The Segregated Cell Company - Rewards and Rating

Kyle Rudder on Oct 16, 2017

With the segregated cell company, Barbados enhanced its legislative framework in respect of insurance services, to provide for both the ability of a body corporate to establish and maintain separate accounts and also the establishment of segregated cell companies (“SCCs”). A legislative model has been developed in keeping with the well-established principles of Barbados corporate law combined with insurance sector specific safeguards in accordance with prescribed and accepted international prudential standards of regulation. Hence, there are regulations for the protection of investors, the protection of policy holders, the protection for persons to whom a fiduciary duty is owed by the insurance supplier, as well as the assurances in relation to the integrity and stability of the insurance system. One specific purpose and intention in respect of the development of SCCs was the “rent-a-captive”. Barbados legislative amendments were therefore intended to allow and encourage the establishment of the offshore “rent-a-captive” insurance vehicles without the need for the creation of detailed creditor/insulated series shares.

Today’s Barbadian insurance manager may also be placed uniquely to interface with rating agencies in respect of the application made by one of its new managed entities. Generally, the manager will be required to obtain certain basic information before the relevant Rating Agency is able to proceed with an initial rating assignment. Such information will often include a five year business plan with which all parties agree and which includes but may not be limited to the following:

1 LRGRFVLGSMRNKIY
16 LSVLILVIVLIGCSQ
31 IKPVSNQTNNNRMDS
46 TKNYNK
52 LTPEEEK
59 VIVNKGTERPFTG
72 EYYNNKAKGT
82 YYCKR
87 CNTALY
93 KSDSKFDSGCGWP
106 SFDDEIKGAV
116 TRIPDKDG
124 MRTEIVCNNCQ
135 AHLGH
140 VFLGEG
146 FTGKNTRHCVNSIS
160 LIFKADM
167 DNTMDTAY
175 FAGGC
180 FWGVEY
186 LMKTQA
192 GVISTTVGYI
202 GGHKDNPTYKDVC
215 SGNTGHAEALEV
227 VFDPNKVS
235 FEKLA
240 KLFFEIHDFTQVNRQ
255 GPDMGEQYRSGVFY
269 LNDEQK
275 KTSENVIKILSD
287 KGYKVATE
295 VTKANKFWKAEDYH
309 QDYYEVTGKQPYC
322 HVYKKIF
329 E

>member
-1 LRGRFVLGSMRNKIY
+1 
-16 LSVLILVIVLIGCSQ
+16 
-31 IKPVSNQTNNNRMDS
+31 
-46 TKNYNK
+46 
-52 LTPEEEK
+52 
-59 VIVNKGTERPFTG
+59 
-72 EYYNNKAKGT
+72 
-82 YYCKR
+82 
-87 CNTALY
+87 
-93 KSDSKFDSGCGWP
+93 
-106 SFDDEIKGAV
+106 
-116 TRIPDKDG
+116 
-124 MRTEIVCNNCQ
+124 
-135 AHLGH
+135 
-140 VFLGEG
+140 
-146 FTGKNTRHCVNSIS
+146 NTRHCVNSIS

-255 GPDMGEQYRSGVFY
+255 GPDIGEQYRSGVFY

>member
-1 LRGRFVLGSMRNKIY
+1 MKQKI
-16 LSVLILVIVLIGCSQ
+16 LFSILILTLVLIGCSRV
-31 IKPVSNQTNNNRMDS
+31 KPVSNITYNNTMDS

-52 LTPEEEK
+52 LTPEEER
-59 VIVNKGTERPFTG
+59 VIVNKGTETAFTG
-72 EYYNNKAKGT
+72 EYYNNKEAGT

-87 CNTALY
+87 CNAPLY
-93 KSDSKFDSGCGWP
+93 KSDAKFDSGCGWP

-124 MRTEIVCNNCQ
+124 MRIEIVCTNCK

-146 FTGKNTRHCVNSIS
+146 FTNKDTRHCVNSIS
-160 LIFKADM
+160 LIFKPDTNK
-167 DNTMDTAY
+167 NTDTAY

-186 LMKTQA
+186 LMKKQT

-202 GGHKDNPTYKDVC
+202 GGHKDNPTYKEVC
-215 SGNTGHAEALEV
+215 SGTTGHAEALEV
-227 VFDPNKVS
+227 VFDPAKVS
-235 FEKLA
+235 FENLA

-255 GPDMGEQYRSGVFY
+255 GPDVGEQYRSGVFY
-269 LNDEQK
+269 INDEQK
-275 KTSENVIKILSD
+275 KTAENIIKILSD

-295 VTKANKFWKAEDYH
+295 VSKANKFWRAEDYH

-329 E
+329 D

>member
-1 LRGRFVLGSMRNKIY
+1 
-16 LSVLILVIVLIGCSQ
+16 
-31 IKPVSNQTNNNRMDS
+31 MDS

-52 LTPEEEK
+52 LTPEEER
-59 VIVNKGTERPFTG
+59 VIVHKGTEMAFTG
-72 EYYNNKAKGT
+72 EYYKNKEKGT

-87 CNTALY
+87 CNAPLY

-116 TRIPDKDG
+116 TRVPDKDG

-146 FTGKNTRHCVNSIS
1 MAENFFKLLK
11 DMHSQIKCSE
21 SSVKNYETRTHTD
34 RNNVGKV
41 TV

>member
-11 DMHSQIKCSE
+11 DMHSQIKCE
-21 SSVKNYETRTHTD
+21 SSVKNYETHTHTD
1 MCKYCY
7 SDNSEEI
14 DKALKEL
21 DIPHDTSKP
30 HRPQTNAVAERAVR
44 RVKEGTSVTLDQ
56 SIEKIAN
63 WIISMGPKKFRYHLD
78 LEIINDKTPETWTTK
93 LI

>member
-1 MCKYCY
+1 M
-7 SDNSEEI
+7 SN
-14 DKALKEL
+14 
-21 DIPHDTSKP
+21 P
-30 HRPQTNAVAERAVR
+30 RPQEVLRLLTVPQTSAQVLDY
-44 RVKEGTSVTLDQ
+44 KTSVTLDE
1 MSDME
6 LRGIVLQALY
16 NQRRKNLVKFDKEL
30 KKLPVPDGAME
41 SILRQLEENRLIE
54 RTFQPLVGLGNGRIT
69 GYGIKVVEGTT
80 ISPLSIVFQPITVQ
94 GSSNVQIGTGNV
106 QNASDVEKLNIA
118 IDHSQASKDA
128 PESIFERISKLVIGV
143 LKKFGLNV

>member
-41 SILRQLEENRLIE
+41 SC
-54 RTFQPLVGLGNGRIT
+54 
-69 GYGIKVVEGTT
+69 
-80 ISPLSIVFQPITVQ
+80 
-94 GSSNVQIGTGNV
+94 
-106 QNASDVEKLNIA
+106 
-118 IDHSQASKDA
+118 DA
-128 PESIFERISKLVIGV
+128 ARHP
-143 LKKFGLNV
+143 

• Policy statements on underwriting criteria, investment guidelines and risk management.
  • A description of the products offered, pricing standards and the company’s distribution and market strategy.
  • Financial projections, along with the underlying quantitative and qualitative assumptions and the anticipated utilization of capital.
  • Stress-tested capitalization which conservatively supports the assigned rating throughout the business plan.
  • Demonstration of a successful track record of operating performance relevant to the new venture’s core business. Experience with organizing new insurance ventures may also be factored into the process.
  • Experienced management and the appropriate staff and operational infrastructure to support initial activities and to meet regulatory and rating agency scrutiny.
  • Management, board members, strategic investors, investment bankers, actuaries and other advisers available for discussions with the Rating Agency and to provide comprehensive disclosure of requested information.
  • An established follow-up process to measure the effectiveness of the initial business plan and to monitor the company’s strategic and financial development.

The rating process for insurance entities generally involves many quantitative and qualitative factors which are placed into essentially three categories: balance sheet strength, operating performance and business profile. The methodology for rating new company formations will often use the same assessment of balance strength and business profile as is the case with established companies which receive the usual rating assignments. In the case of start-up ventures, there is however a natural lack of certainty and an established track record. Hence, in assessing the long-term sustainability of earnings and cash flow, greater rigor in the rating process is required.

The Barbados insurance environment benefits significantly from local entities which are internationally rated. For the rating adds value and credibility both to the entity and the jurisdiction.


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